Review. Maggie Nelson, On Freedom: Four Songs of Care and Constraint. McClelland and Stewart, 2021. 

In August 1998, then-President Bill Clinton contributed one of the most cynical and self-serving linguistic misdeeds in, well, history, when he uttered before the Grand Jury: “it depends on what the meaning of the word ‘is’ is.”

I remember the scandal and those words as though they were uttered yesterday because he said them the very week that I was to be married. Their content became fodder for a debate so intractable between me and my future husband’s best man, who was so determined to stand by his man, Clinton, that he literally spoke not one word to me the next day, the day of our nuptials, or ever since.  Apparently standing up for Monica Lewinsky in 1998 (even in Canada) was a crime against those who believed themselves to be the guardians of liberal politics, such as my ex-husband’s best man. Today, over twenty years later, Monica and I have been somewhat vindicated, thanks to the #MeToo Movement. I am still awaiting my ex-husband’s best man to catch up. But a far more painful separation has occurred for me, and that is I have reluctantly decided to part ways on this issue with my beloved Maggie Nelson. Nelson’s reading of Monica Lewinsky in her new book, On Freedom, returns Lewinsky to the wilderness of the confused and erring woman, who is now caught in mid-life, in the dark wood of sexual pessimism. 

First of all, I must begin by confessing that I love Maggie Nelson with my whole heart. I was that reader who fell into a sublime month-long melancholy with Bluets, who re-read its most pained passages at every turning of personal heartbreak. I was the reader who re-thought mothering and gender and love like a devoted deckhand of The Argonauts. I continue to find her writing so captivating that I do not wish to add a single jot or a tittle to her feminist insight. But I fear that she gets Lewinsky’s recent awakening woefully wrong. Situated within a chapter on sexual freedom titled, “The Ballad of Sexual Optimism,” Nelson contends that, while #MeToo has given Lewinsky a new sense of empowerment, her insight might well need revising further on up the road. Let’s begin with Lewinsky’s words:

Now, at 44, I’m beginning (just beginning) to consider the implications of power differentials that were so vast between a president and a White House intern. I’m beginning to entertain the notion that in such a circumstance the idea of consent might well to be moot.

Nelson’s response to this change of heart on Lewinsky’s part is striking. Her consideration of Lewinsky is part of a much larger analysis that wrestles with the equally impossible alternatives of pure pessimism (such as the feminist anti-pornography movement and certain iterations of the #MeToo movement) and the exuberant optimism of sexual liberation. Nelson comes down most decidedly in favour of the latter, for she is, rightly, all too aware of the deadly ways that the prohibition and policing of sexuality that have been weaponized against LGBTQ+ persons. Her verdict on Lewinsky’s change of heart is ambivalent, to say the very least. Writes Nelson:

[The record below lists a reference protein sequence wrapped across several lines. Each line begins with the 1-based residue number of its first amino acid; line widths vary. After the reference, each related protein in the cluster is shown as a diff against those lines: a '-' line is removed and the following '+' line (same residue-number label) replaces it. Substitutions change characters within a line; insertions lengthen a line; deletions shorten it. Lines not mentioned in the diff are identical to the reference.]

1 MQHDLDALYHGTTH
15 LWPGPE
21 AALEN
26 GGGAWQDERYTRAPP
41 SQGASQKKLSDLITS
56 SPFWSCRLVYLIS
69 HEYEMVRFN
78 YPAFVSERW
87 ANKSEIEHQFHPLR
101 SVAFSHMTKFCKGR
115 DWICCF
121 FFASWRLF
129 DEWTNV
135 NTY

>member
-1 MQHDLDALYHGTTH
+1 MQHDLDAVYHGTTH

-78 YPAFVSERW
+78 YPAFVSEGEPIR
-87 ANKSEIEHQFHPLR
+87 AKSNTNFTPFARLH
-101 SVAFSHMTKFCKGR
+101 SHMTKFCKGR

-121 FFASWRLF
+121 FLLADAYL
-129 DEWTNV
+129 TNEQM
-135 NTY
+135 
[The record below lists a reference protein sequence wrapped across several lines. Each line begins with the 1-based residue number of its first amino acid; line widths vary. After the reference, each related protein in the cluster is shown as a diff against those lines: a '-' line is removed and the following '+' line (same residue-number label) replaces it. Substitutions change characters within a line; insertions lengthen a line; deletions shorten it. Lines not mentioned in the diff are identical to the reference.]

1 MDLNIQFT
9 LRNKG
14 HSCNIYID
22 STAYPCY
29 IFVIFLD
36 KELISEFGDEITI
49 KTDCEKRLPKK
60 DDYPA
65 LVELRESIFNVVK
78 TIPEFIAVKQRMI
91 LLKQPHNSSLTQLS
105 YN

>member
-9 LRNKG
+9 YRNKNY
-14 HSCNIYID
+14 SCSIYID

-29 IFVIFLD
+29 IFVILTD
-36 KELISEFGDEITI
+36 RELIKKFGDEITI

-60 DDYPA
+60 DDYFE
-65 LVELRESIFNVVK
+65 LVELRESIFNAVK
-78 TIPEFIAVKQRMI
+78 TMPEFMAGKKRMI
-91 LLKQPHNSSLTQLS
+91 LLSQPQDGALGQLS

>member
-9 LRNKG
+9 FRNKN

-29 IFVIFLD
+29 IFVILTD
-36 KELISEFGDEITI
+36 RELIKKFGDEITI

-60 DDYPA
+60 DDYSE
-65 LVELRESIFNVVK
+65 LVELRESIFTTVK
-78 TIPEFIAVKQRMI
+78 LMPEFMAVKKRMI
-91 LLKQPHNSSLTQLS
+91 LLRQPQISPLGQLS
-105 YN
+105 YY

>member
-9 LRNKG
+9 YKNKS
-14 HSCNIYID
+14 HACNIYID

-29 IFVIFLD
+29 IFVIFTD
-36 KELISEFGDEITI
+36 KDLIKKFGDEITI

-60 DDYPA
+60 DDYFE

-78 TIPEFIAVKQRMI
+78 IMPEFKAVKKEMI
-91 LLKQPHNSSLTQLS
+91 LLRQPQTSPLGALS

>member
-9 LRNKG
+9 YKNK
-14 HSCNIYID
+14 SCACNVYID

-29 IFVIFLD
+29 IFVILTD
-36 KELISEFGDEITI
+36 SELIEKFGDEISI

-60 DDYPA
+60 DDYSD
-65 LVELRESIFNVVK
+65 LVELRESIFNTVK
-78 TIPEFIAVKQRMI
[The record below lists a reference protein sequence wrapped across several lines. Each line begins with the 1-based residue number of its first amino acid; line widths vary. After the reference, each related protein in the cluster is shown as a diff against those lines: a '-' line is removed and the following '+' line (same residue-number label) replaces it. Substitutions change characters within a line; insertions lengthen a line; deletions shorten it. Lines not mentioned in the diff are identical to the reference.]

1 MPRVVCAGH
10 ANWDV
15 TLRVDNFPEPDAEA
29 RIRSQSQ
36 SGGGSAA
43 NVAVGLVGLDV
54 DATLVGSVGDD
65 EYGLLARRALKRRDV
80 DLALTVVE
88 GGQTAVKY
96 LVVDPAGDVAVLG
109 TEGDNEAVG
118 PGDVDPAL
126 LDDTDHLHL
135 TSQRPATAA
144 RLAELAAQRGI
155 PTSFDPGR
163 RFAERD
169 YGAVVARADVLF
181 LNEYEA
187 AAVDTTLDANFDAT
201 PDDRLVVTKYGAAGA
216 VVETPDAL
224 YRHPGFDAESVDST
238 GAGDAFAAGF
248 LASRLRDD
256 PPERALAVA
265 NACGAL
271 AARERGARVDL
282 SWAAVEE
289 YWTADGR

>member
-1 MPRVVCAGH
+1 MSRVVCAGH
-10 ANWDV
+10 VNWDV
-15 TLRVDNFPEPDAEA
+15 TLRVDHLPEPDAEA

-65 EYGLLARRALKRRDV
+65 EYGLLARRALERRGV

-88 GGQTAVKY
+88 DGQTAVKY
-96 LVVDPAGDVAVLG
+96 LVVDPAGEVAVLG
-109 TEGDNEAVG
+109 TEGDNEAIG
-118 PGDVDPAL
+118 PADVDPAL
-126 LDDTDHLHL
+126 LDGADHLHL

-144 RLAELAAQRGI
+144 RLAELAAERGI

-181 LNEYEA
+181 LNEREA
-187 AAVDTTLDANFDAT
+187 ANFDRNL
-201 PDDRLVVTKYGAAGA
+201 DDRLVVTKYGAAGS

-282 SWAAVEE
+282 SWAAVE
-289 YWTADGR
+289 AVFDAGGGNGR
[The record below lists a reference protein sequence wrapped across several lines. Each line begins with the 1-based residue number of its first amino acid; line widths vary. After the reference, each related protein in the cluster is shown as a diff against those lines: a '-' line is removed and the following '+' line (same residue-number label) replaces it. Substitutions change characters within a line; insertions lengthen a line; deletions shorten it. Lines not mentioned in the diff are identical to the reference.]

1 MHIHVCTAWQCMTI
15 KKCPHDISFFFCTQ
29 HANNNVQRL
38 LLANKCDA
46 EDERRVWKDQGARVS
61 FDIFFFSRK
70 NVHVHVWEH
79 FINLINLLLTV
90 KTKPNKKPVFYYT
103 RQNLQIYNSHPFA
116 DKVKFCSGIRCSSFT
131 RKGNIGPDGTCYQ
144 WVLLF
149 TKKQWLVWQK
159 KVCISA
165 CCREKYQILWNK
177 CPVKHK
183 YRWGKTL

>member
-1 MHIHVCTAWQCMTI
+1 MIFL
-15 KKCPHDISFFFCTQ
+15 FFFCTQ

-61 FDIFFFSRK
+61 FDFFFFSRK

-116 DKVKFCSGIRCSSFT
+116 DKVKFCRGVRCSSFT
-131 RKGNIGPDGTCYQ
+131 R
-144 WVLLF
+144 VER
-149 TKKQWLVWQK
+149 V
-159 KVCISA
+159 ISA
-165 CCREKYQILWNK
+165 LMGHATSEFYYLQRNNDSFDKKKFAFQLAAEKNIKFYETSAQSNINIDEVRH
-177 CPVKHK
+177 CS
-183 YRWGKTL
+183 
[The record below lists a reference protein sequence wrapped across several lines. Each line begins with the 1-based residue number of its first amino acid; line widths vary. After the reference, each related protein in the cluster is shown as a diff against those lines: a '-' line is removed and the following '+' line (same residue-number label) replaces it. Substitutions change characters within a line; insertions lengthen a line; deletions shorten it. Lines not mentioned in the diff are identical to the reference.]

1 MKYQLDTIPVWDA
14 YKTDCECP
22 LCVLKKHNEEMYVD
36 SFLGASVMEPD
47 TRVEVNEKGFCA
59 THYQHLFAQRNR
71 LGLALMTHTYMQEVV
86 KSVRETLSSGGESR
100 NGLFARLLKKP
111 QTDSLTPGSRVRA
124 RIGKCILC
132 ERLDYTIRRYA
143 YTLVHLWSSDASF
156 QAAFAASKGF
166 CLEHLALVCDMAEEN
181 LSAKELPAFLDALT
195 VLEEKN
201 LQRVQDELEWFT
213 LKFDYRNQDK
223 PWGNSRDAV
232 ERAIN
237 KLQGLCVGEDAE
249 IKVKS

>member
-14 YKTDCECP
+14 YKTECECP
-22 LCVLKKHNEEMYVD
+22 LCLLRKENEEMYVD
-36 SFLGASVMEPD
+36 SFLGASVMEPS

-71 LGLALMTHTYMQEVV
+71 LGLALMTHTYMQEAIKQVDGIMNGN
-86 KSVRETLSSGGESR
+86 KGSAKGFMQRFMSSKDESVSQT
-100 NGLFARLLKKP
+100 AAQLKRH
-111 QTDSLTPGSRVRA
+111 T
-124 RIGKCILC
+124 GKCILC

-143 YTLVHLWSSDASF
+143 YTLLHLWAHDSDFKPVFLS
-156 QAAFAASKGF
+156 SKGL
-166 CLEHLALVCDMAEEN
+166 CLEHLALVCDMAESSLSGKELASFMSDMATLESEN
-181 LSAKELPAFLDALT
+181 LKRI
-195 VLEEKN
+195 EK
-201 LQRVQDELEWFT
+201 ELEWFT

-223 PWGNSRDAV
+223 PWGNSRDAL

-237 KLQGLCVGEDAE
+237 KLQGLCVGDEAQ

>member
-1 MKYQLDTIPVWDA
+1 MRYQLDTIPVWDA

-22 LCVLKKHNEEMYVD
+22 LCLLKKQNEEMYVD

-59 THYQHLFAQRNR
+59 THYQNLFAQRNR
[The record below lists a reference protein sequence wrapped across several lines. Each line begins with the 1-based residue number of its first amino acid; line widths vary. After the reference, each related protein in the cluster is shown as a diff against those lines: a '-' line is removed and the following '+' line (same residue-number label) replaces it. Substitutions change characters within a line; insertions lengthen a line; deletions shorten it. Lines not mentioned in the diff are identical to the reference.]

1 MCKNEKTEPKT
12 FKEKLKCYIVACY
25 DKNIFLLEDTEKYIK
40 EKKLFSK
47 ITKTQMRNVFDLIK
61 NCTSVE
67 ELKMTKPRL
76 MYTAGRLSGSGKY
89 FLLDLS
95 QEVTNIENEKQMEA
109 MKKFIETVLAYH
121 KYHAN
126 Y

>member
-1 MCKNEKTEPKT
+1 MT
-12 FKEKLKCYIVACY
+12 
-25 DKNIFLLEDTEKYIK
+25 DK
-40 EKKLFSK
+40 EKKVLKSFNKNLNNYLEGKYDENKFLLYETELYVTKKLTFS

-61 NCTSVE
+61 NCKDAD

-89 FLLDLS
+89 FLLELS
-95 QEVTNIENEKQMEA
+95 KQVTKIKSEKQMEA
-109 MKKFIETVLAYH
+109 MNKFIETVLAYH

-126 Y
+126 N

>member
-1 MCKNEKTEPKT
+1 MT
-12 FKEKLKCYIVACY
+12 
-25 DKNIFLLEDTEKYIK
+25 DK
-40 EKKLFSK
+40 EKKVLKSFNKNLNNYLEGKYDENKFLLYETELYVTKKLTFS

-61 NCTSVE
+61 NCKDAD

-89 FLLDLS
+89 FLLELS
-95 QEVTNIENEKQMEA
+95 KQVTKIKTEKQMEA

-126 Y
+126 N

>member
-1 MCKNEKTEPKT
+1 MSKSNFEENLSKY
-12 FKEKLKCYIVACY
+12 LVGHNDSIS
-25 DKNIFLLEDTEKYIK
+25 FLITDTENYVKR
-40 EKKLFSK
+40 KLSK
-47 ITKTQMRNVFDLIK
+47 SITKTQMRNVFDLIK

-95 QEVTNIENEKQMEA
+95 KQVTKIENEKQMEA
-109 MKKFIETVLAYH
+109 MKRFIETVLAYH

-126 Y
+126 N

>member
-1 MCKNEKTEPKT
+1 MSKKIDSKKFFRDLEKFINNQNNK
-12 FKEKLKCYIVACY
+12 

… [W]ho is to say that, after a few years of living with the ‘I was actually a victim of Bill Clinton’s disgusting abuse of power, and I realize now that whatever desire or agency I felt or thought was ‘my own’ was actually manufactured, contaminated, and illusory,’ narrative, Lewinsky might feel different once again? We tend to grow tired of our own stories; we tend to learn from them what they have to teach, then bore of their own singular lens (p. 120-121).

According to Nelson, understanding female desire as inevitably “bad faith”—an illusion that springs wholesale from the contaminated narrative of patriarchy—does an injustice to women’s own accounts of their sexual experience. Yet might we not, with the mature Lewinsky, wish to pause and consider the way in which Lewinsky’s desire and her vulnerability at that time may have caused her to misapprehend her own degree of autonomous agency? Is not the power differential—which includes the subsequent and relentless shaming that Lewinsky was subjected to by Clinton and the public—the precise opposite of the kind of sexual liberation that Nelson envisages? In other words, are there not recurring structural coordinates to women’s stories under hetero-patriarchy, even when (especially when) they appear tired and boring? 

Nelson is rightly seeking an account of sexual freedom that is liberated from the totalizing lenses of judgment and shame.  She imagines sexual liberation (following artist Carolee Schneemann) as “the firm expectation of great times to be won together” (p. 126).  But perhaps heterosexual desire needs a prior liberation to prepare it for such adventures. First it needs to call out abuse, and then it must refuse its thrall. And then, and only then, can the “great times” be won.   

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